Saturday, November 28, 2009

Carmen Jones

Carman Jones (1954) is an American musical film produced and directed by Otto Preminger.

The film won the Golden Globe Award for Best Motion Picture – Musical or Comedy.

Carmen Jones also earned two Academy Award nominations. Dorothy Dandridge was nominated for Best Actress (the first African American to be nominated for Best Actress) and a second nomination for Best Music, Scoring of a Musical Picture for
Herschel Burke Gilbert.

The movie is based on the screenplay by Harry Kleiner is based on the 1943 stage production of the same name by Oscar Hammerstein II, which was inspired by an adaptation of the 1845 Prosper Mérimée novella Carmen by Henri Meilhac and Ludovic Halévy.

Otto Preminger realized no major studio would be interested in financing an operatic film with an all African American cast, so he decided to produce it independently
Because he himself was sensitive to the issue of racial representation in the film, Preminger had no objections when Zanuck urged him to submit the script to Walter Francis White, executive secretary of the NAACP, who had no objection to it.

In adapting it for the screen, he wanted to make "a dramatic film with music rather than a conventional film musical," so he decided to return to the original source material - the Prosper Mérimée novella - and hired Harry Kleiner, whom he had taught at Yale University, to expand the story beyond the limitations imposed upon it by the Bizet opera and Hammerstein's interpretation of it.

Otto Preminger next began to assemble his cast.

Harry Belafonte (Joe), was a folk singer who recently introduced Calypso music to mainstream America and only had one film to his credit. But he had just won the Tony Award and Theatre World Award for John Murray Anderson's Almanac.

Pearl Bailey's (Frankie) sole screen credit was the 1948 film Isn't It Romantic?, but she had achieved success as a band singer and was familiar to television audiences from her appearances on Your Show of Shows.

Joe Adams (Husky Miller), was a Los Angeles disc jockey with no acting experience, but Preminger felt he had the right look for Husky.

Diahann Carroll auditioned for the title role of Carmen, but she was so terrified of the director she could barely focus on the scene, and Preminger cast her in the small supporting role of Myrt instead.

Dorothy Dandridge (Carmen) was not Otto Preminger's first choice. He was familiar with Dorothy Dandridge but felt she was incapable of exuding the sultry sex appeal the role of Carmen demanded. Preminger suggested she audition for the role of Cindy Lou. Dandridge took the script and left, and when she returned she was dressed and behaved exactly as Preminger envisioned Carmen. She won the role.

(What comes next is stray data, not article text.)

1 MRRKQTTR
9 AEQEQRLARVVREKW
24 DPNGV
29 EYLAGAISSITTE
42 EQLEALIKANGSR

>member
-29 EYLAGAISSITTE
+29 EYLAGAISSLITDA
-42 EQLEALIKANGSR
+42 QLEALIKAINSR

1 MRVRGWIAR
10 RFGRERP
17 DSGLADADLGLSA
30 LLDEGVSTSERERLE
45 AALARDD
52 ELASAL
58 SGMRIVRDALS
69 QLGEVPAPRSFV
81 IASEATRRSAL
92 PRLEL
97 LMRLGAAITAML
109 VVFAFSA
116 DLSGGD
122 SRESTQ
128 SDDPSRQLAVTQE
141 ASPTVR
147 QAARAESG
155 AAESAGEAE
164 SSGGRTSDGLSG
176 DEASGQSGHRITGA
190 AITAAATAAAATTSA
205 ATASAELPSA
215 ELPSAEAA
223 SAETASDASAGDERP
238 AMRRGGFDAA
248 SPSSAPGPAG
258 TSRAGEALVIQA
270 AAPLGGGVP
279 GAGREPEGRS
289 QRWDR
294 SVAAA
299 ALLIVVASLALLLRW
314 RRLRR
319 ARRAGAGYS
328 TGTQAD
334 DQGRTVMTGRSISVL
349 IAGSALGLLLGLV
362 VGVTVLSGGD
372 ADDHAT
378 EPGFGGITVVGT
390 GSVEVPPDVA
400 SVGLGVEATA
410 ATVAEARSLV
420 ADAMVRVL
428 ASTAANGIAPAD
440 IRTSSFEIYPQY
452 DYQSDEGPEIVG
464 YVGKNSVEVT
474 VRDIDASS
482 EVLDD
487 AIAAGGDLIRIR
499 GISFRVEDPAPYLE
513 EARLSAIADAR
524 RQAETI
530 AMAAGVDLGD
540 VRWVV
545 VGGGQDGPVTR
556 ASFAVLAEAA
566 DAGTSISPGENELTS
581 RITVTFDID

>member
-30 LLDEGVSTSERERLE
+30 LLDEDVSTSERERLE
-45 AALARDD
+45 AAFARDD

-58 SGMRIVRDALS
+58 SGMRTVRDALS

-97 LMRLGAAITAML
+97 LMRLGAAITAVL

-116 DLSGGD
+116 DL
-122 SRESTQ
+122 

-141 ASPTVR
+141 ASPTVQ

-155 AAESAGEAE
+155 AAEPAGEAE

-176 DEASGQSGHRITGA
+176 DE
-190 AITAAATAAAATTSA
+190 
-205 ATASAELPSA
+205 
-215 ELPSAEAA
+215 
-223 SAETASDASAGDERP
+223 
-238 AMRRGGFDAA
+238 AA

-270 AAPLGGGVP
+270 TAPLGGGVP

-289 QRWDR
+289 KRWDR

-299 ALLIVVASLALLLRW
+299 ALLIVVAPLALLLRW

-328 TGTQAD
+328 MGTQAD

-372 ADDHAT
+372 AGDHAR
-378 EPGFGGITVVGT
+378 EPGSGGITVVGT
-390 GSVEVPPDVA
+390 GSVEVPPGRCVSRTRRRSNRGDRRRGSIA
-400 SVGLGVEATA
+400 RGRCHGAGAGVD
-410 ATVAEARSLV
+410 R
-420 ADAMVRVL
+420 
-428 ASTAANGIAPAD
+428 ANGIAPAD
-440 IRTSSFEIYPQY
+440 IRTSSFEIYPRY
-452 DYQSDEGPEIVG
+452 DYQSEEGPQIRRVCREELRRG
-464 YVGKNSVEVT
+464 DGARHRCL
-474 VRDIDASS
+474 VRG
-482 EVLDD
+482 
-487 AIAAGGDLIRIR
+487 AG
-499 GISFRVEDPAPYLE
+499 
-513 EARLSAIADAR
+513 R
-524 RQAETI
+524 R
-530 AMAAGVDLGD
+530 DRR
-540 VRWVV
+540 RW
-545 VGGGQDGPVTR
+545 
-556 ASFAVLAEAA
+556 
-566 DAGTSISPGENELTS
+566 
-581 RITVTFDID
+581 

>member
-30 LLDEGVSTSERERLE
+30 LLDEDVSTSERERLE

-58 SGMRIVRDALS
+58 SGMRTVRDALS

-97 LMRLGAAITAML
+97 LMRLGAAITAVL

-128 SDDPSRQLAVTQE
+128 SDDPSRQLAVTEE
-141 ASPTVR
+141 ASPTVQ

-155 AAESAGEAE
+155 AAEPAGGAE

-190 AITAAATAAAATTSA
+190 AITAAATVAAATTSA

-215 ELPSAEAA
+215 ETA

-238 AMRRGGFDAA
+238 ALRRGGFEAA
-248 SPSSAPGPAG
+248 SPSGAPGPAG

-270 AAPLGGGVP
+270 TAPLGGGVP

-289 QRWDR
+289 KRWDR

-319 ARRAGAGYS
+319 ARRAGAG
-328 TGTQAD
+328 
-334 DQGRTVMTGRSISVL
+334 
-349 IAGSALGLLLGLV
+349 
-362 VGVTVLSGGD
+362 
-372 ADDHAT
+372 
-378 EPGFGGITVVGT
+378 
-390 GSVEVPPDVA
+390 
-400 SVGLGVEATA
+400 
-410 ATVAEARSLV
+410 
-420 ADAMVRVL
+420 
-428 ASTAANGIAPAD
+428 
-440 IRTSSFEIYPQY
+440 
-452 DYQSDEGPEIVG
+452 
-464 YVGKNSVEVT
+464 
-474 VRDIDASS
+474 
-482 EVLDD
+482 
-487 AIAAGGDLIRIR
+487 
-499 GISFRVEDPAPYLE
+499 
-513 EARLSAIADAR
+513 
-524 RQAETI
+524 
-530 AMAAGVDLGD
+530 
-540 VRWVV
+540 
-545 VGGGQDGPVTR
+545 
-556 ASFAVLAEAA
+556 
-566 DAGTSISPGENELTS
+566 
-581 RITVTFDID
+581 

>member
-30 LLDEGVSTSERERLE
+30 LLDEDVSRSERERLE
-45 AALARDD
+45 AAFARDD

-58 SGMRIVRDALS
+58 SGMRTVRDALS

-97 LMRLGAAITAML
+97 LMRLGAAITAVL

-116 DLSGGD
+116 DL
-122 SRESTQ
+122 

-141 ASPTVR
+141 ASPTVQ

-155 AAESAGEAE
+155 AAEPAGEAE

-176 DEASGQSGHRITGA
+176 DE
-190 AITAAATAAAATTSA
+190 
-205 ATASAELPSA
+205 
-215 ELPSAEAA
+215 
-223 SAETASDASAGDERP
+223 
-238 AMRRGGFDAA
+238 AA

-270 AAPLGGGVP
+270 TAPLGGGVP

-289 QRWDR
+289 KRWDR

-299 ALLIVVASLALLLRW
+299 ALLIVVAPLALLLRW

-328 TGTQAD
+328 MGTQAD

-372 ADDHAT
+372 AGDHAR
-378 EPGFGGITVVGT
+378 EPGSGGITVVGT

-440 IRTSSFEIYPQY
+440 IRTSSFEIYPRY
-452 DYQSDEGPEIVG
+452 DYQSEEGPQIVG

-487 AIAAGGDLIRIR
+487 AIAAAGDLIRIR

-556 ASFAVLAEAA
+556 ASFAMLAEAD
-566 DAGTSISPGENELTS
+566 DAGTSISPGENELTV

Recent Juilliard graduate Olga James was cast as Cindy Lou.

Although Dorothy Dandridge and Harry Belafonte were singers, neither was capable of singing the operatic score, so Marilyn Horne and LeVern Hutcherson were hired to record their operatic vocals. Marvin Hayes was hired to provide the vocals for the role of Husky Miller.

The movie is set during World War II, and focuses on Carmen Jones (Dorothy Dandridge), a vixen who works in a parachute factory. When she is arrested for fighting with a co-worker who reported her for arriving late for work, foreman Sgt. Brown (Brock Peters) assigns young soldier Joe (Harry Belafonte) to deliver her to the authorities, much to the dismay of Joe's fiancée Cindy Lou (Olga James), who had agreed to marry him during his leave.

While en route, Carmen seduces Joe and the next morning he awakens to find a note in which she says although she loves him she is unable to deal with time in jail and is running away. Joe is locked in the stockade for allowing his prisoner to escape, and Cindy Lou arrives just as a rose from Carmen is delivered to him, prompting her to leave abruptly.

Having found work in a Louisiana nightclub, Carmen awaits Joe's release. One night champion prizefighter Husky Miller (Joe Adams) enters with an entourage and introduces himself to Carmen, who expresses no interest in him. Husky orders his manager to offer her jewelry, furs, and an expensive hotel suite if she and her friends Frankie (Pearl Bailey) and Myrt (Diahann Carroll) accompany him to Chicago, but she declines the offer.

Just then, Joe arrives and announces he must report to flying school immediately. Angered, Carmen decides to leave with Sgt. Brown, who also has appeared at the night club, and Joe severely beats him. Realizing he will sentenced to a long prison term for hitting his superior, Joe flees to Chicago with Carmen.

While Joe remains hidden in a shabby rented room, Carmen secretly visits Husky's gym to ask Frankie for a loan, but she insists she has no money of her own. Carmen returns to their room with a bag of groceries, and Joe questions how she paid for them. The two argue, and she goes to Husky's hotel suite to play cards with her friends. When she draws the nine of spades, she interprets it as a premonition of impending doom and descends into a spiral of alcohol and debauchery.

Cindy Lou arrives at Husky's gym in search of Carmen just before Joe appears. Ignoring his former sweetheart, he orders Carmen to leave with him and threatens Husky with a knife when he tries to intervene. Carmen helps Joe escape the military police.

At Husky's big fight, Joe finds Carmen and confronts her and says he loves her and can't live without her. When she rebuffs him, Joe strangles Carmen to death just before the police arrive to apprehend him for desertion.

This is a wonderful films with an incredible cast. The songs are delightful and Dorothy Dandridge is one of a kind as Carmen.

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